When you desire mercy there are steps. First you must heal your damage. But not the way Donald Sterling did on Monday night. He fell back in his familiar habit of self defense, he was tone deaf. He was fascinated by his own behavior but not particularly sorry. With Anderson Cooper firing questions, Sterling failed the basic test: throw himself on the mercy of the court. A callous figure, Sterling was unable to elicit contrition or remorse, his lips dripped in arrogance and denial. He spoke to Anderson Cooper as if the situation he was in was some sort of slap on the wrist transgression instead of a far reaching, self inflicted wound.
It has been 16 days since Donald Sterling’s life took a precipitous turn south. It took him that long to get to the point where he could look another human being in the eye and speak. His recent crime has brought shame upon a professional league in the middle of the playoffs, he compromised his own team. He ruined his family’s inheritance. He debased himself. As he attempted to protect himself from Anderson Cooper’s accusations he appeared insincere, prejudiced and in denial. The more he talked about the controversy that has his ownership rights of the Los Angeles Clippers on life support, the more corrupt he seemed. The hole he dug for himself widened. The interview did what Adam Silver’s lifetime ban could not, it buried him completely.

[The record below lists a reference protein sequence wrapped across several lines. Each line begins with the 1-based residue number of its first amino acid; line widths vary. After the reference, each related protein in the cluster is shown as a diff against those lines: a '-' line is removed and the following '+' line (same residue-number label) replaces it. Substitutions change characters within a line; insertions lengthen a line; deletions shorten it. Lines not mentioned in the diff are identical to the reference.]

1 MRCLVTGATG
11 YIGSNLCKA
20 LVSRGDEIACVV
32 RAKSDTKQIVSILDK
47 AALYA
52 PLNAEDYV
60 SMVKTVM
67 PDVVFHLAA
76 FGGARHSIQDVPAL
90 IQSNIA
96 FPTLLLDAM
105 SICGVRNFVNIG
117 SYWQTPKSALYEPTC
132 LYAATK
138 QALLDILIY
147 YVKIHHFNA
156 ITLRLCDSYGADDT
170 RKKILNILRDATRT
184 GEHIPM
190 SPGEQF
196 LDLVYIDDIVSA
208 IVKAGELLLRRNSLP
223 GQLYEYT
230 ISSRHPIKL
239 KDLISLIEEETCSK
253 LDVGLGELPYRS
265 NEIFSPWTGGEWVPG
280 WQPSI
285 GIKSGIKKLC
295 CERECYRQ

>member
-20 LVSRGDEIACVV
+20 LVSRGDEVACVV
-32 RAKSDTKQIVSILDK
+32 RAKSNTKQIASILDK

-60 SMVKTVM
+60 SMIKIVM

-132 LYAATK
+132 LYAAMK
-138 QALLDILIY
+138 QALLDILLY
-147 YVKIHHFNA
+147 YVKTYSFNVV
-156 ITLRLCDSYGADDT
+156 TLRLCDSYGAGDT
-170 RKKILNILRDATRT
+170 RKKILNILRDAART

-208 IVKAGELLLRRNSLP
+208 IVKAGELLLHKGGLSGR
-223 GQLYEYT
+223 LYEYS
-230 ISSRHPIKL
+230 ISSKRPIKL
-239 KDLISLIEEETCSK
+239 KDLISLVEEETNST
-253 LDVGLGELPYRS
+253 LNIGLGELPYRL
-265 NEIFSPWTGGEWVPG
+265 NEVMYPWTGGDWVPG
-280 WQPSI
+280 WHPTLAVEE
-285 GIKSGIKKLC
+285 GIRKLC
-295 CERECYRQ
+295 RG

Sterling, listening to public relations advisors, acknowledged his racist words set off a chain of events and yet in the same breath he claimed those very words were inconsequential. Several times he said he was not a racist. But you cannot have both things. You can’t accept harm and then deny harm. But his strategy was mercy, asking for it, begging for it, demanding it. He said he would do anything for the players on his team which for anyone who has followed his career as a NBA owner these past 30 years knows this as a lie of omission. He would do anything for money, for saving it, for making it, for denying it to others. But of his current Clippers team in the second round of the playoffs and tied in their series with the favored Oklahoma City Thunder, he wore the mask of contrition. “I hope it’s in their heart to forgive me for that mistake.” In the Donald Sterling way of doing math he added “it was one mistake after 35 years.” One mistake multiplied by dozens of intentional policies, of harassment strategies and discrimination verdicts and age discrimination lawsuits and heckling players and not paying coaches.
Unable to see his own reflection or any of his crimes, he turned the blame onto the messenger. “The players don’t hate me, the sponsors don’t hate me, the fans don’t hate me, the media hates. The media is pushing this.” Of course he would blame the media, everyone does. That is part of the script for whoever finds themselves on the wrong lens of a public scandal. Although the media is not blameless and has a level of complicity in their hunger for salaciousness, Donald did this to himself. His self reflection was without context. He even said, “I can’t explain some of the stupid, foolish, uneducated words that I uttered.”